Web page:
Here’s the release from the Colorado River District (Andy Mueller):
Please join us for a free, educational webinar hosted by the Colorado River District and the Center for Snow and Avalanche Studies on Tuesday, April 2nd, from 12:00 to 1:00pm.
“Know Your Snow” will provide important updates on current snowpack conditions, ongoing drought in the Colorado River Basin, threats posed to our water supply by dust on snow, and an overview of changing runoff trends important to water users on Colorado’s Western Slope.
Officials at the Colorado River Water Conservation District say the market for additional water sales to cities and the energy sector from water it owns in four Western Slope reservoirs, including Ruedi Reservoir, is flat or declining.
However, the potential to sell water from the reservoirs to increase flows in rivers for environmental purposes holds promise.
As part of a Feb. 15 workshop on the river district’s financial outlook, which is challenged by the effects of two Colorado laws that put limits on property-tax revenue, district officials briefed the district’s board of directors on the potential to increase revenue to the district from additional water sales.
Today, the district’s enterprise fund brings in about $1.2 million a year from the sale of about a third of the 24,400 acre-feet of water it has available for sale in Ruedi, Wolford, Elkhead and Eagle Park reservoirs.
But there does not appear to be much future demand for the district’s unsold water.
“Municipal entities that could benefit from either Ruedi or Wolford water are already well situated for the foreseeable future through existing Ruedi and Wolford contracts,” district general manager Andy Mueller said in a Feb. 11 memo to the board of directors. “Energy demands are expected to remain modest or potentially decline as the principal use for our marketing pool by industry has been for frac water and ancillary uses. Again, absent some large-scale, industrial demand (historically, oil shale development) demands are expected to be flat.”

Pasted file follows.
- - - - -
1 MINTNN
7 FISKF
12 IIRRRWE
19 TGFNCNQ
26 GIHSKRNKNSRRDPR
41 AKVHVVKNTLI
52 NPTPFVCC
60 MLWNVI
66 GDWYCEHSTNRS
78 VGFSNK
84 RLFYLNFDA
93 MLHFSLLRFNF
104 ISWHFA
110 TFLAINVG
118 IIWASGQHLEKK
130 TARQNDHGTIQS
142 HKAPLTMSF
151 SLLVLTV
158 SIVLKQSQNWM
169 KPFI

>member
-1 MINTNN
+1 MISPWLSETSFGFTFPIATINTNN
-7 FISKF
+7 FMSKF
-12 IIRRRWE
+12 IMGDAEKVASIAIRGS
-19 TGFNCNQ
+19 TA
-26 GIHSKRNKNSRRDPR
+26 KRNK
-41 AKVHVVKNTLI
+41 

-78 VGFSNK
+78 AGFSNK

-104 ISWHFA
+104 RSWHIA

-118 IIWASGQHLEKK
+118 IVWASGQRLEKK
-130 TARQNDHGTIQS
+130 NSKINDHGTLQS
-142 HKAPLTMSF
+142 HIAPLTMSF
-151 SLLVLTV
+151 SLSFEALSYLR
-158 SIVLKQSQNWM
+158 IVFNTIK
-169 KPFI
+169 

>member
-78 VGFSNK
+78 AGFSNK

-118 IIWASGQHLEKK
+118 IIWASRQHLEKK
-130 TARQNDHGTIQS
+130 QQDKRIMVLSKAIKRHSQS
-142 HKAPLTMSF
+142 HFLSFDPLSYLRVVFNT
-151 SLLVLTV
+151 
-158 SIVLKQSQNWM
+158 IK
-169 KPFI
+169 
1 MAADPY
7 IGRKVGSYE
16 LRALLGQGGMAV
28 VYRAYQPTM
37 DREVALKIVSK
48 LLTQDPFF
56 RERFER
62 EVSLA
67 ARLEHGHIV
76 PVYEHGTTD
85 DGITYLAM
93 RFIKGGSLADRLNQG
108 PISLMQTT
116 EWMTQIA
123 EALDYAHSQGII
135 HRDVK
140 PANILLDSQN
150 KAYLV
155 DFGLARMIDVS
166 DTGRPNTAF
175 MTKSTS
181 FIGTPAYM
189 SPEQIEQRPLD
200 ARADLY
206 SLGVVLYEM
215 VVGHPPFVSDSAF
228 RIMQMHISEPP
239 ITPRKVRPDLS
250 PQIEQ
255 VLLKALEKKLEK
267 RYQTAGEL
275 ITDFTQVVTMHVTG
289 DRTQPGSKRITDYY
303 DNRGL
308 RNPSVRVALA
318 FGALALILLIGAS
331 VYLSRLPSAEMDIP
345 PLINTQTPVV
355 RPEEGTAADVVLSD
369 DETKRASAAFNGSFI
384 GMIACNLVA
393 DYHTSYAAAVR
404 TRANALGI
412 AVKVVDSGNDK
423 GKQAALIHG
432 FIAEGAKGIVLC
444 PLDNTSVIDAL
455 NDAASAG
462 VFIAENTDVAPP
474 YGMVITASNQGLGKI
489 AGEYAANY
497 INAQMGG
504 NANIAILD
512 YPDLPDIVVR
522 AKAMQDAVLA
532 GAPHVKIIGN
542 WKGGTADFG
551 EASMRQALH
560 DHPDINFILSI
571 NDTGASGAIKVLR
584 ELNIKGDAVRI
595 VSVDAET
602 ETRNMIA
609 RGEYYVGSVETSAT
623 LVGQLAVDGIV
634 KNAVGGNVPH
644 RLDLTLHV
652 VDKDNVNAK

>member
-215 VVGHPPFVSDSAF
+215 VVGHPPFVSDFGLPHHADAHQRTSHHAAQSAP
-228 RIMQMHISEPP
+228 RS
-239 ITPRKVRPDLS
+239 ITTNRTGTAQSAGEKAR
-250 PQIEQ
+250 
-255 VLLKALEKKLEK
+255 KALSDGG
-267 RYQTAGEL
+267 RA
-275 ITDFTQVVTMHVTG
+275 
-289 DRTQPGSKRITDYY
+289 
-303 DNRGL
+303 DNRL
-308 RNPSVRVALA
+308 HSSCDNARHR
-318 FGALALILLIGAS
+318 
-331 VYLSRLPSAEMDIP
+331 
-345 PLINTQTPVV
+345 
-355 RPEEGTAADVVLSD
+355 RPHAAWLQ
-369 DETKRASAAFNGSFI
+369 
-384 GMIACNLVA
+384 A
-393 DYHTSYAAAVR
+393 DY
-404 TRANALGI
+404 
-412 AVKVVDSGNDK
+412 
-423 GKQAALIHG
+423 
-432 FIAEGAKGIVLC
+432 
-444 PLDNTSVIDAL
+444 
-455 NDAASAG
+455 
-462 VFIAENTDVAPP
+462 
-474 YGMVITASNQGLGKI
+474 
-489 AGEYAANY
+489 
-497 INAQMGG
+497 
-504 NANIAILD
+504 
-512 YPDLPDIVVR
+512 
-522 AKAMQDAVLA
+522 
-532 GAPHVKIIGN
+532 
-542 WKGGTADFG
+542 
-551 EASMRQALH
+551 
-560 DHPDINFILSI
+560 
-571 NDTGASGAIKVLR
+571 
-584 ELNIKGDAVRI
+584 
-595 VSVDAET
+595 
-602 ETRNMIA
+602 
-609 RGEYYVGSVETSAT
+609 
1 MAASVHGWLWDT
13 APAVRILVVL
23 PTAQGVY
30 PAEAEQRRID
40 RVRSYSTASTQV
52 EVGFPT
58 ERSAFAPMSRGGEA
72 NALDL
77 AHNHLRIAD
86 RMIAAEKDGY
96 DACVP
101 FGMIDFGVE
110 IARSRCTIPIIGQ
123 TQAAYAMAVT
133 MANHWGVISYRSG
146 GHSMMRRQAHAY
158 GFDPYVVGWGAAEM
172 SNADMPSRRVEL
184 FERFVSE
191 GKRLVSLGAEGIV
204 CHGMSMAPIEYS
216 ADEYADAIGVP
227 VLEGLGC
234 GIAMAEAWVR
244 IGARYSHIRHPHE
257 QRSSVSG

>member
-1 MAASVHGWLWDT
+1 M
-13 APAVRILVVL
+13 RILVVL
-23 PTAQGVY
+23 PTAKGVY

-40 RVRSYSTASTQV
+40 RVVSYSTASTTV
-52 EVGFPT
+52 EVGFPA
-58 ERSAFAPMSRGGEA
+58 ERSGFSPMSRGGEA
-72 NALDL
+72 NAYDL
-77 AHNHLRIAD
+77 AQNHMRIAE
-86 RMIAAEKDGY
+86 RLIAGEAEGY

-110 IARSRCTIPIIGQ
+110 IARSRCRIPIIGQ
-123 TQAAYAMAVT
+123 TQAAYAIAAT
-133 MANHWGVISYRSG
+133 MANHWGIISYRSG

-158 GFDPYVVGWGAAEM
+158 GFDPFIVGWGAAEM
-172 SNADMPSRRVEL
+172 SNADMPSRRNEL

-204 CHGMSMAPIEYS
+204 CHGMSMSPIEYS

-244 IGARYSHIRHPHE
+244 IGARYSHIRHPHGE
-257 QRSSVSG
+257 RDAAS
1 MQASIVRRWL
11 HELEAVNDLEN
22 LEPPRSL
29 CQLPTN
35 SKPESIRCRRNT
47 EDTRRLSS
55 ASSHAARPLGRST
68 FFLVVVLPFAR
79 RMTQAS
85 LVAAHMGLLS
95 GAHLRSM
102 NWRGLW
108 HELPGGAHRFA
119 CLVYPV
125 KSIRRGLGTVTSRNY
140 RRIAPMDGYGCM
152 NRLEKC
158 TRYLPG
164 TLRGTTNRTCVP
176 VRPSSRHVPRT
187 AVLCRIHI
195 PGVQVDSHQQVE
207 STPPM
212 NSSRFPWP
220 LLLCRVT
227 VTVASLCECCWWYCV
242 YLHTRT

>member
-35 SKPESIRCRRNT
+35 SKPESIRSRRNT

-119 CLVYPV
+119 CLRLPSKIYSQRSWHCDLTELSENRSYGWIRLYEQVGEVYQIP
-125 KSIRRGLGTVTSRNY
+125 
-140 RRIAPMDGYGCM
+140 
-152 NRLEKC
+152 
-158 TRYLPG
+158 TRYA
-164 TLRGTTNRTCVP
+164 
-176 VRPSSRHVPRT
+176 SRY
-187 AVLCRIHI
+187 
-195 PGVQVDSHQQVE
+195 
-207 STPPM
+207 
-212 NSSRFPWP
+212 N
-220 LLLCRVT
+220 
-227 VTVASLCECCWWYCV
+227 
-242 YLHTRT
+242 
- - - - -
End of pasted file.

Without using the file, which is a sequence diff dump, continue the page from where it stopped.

The district owns 11,413 acre-feet of marketable water in Ruedi Reservoir, which holds about 102,000 acre-feet of water behind a dam on the Fryingpan River above Basalt.
Today, the district has existing sales contracts to deliver to various customers 5,263 acre-feet of water from Ruedi, leaving 6,150 acre-feet of water available to sell.
In Wolford Reservoir, the district has 8,100 acre-feet of water set aside for sales. Wolford is owned and operated by the river district and located on Muddy Creek, a tributary of the Colorado River above Kremmling. The district now has sales contracts for 3,038 acre-feet of water from Wolford, leaving 5,062 acre-feet available to sell.
In Elkhead Reservoir, on Elkhead Creek, a tributary of the Yampa River near Craig, the district has 4,457 acre-feet of water available for sale but has contracts for only 100 acre-feet of the water.
And the district owns 432 acre-feet of water in Eagle Park Reservoir, which is on the upper Eagle River. Of that, 254 acre-feet is under contract, leaving 178 acre-feet to sell.
But according to Mueller, Wolford contracts have decreased since 2009 and Ruedi contracts have been flat or decreased since 2013.